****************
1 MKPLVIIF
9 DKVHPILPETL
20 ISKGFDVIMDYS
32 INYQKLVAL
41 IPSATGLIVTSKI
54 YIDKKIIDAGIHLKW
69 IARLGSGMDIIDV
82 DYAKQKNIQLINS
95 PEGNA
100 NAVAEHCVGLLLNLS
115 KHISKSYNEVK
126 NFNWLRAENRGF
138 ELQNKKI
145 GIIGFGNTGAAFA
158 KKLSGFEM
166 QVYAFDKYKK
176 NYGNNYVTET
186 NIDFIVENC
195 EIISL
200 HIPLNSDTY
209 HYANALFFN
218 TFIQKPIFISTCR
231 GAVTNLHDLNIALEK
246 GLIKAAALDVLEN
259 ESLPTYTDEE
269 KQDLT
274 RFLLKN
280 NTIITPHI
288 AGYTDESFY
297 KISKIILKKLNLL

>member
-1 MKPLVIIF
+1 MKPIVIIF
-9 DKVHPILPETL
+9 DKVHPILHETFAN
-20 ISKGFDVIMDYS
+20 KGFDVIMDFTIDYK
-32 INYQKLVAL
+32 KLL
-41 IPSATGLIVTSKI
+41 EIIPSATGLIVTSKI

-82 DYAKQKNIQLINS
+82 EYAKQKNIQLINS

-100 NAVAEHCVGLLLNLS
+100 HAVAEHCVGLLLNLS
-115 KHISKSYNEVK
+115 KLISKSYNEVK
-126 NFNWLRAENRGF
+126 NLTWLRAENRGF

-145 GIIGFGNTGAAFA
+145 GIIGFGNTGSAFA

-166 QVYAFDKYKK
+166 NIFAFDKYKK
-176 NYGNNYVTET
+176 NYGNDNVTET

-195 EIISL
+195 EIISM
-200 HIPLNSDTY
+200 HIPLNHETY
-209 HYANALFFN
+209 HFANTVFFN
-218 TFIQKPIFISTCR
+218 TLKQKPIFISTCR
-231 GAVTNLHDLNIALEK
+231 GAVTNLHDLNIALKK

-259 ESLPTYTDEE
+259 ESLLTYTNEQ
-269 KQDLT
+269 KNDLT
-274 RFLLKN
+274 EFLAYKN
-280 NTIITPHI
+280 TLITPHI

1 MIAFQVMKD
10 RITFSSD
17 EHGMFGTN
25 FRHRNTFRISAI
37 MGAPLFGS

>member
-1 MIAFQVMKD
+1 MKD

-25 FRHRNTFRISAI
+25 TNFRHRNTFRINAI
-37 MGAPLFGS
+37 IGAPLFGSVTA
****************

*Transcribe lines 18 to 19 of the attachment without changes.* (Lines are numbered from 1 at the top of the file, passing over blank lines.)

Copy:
186 NIDFIVENC
195 EIISL